While reviewing the various candidate responses to the Whatcom County Democrats’ election questionnaire for mayoral and city council hopefuls, I ran across the following among the approximately two dozen questions:
“Do you support? ...Transferring government accounts out of national banks and into local banks and credit unions, thereby keeping vital funds in the local community for economic development and job creation.”
I do give the Dems credit for recognizing that we ought to be pulling out of national banks, but the question goes much farther than the Dems seem willing to go, if the question itself is any indication. Is this out of ignorance that there is another option, or at least a complimentary option, that combines public banking with local community banks and credit unions? Or is this out of some other purpose of which I am ignorant? I prefer the former to the latter, however, the question must be answered. Perhaps someone from the Dems themselves might shed some light but until then, my two cents.
By all means YES. Flee! Flee immediately! Get out of those casino banks as soon as possible. The likes of CitiBank, Chase, Bank of Amerika, Wells Fargo, USBank and their ilk are poisonous and voracious institutions run by sociopathic poltroons, poseurs and mountebanks. Check out my articles on these grotesque “Rosemary’s Babies” of the financial world before they collapse again and we are greeted not by bail-outs but by bail-ins of cosmic proportions. This quote then from “Why Bank Bail-Ins Will Be the New Bailouts”:
“With a bank bail-in, the bank uses the money of its unsecured creditors, including depositors and bondholders, to restructure their capital so it can stay afloat. In effect, the bank is allowed to convert its debt into equity for the purpose of increasing its capital requirements. A bank can undergo a bail-in quickly through a resolution proceeding, which provides immediate relief to the bank. The obvious risk to bank depositors is the possibility of losing a portion of their deposits. However, depositors have the protection of the Federal Deposit Insurance Corporation (FDIC), which insures each bank account for up to $250,000. Banks are required to use only those deposits in excess of the $250,000 protection.”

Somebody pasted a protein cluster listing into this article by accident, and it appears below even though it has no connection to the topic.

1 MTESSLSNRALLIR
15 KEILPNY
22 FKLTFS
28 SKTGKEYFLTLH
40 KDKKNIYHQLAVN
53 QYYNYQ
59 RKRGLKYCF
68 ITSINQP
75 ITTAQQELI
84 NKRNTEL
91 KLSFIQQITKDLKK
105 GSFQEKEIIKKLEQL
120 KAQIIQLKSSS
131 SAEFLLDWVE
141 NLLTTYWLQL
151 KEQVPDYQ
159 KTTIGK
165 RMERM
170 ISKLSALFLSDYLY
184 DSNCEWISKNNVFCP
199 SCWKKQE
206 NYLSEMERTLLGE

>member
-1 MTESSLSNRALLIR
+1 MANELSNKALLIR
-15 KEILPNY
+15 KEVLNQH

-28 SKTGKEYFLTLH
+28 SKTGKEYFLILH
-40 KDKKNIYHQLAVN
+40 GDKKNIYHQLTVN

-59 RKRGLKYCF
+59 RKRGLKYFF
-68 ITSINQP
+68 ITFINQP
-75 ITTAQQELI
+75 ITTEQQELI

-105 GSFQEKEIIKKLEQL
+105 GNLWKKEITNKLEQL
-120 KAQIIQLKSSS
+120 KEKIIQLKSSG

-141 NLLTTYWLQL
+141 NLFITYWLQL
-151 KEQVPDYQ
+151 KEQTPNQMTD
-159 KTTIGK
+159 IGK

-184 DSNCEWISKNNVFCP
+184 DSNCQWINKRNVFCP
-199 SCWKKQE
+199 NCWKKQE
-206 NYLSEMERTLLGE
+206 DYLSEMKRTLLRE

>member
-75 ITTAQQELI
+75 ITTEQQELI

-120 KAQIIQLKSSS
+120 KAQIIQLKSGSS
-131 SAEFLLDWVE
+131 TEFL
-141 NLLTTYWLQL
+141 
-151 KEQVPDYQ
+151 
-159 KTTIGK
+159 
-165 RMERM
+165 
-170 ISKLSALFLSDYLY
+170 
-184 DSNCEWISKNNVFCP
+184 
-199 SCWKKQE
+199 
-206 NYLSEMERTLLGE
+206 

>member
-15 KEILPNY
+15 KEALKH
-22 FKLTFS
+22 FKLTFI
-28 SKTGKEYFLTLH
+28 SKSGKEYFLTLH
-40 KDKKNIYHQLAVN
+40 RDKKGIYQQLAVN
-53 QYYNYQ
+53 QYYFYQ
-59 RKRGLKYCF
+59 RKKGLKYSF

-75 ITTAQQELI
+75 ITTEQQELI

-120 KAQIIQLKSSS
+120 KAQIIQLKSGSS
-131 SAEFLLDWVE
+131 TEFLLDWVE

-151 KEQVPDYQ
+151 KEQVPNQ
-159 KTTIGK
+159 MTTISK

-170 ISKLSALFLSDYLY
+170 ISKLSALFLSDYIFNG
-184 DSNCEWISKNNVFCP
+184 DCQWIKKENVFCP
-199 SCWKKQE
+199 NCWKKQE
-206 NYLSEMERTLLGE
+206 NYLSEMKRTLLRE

The kicker is that the FDIC has a relatively minuscule amount of funds with respect to the exposure of depositors were there to be another bank failure scenario. In 2008 it went $8 BILLION in the hole. Since the FDIC is funded through its member banks, we have the situation of a snake eating its tail. In short, the FDIC has the ability to cover but a small percentage of its obligations. Bail-ins already happened in Italy and in Cyprus and it can happen here - legally.
Most people are not even dimly aware that once money is placed in a bank account (community banks and credit unions included) it is, for all intents and purposes, the bank’s. The depositor become an unsecured creditor. That means depositors stand in line behind just about everyone else to get their money, so when a bank fails, depositors get bupkis. (Lehman Brothers depositors got 8 cents on the dollar when the bank collapsed a decade ago.) Depositors stand at the front door of the bank with their tin cups while the limos arrive at the back door and haul away the cash.
Now consider that government entities generally operate at a level well above $250,000 per account. By placing their money in commercial casino banks, they are exposed to “taking a haircut” - the alternative term for bail-ins. This is the point at which public banks enter the picture. The city of Bellingham and Whatcom County, along with Democrats statewide, should be swarming over the Washington State Senate, begging for a public bank… but they are not. Why? Follow the money.
The Dems ought to be behind public banking 100%. If not, why not?
NOTA BENE: State Senator Bob Hasegawa, who spoke before the Bellingham City Club last month, will appear before the Whatcom County Council on September 24th at 11 a.m. to talk about public banking and seek support for his public banking bill in the form of a resolution from the council.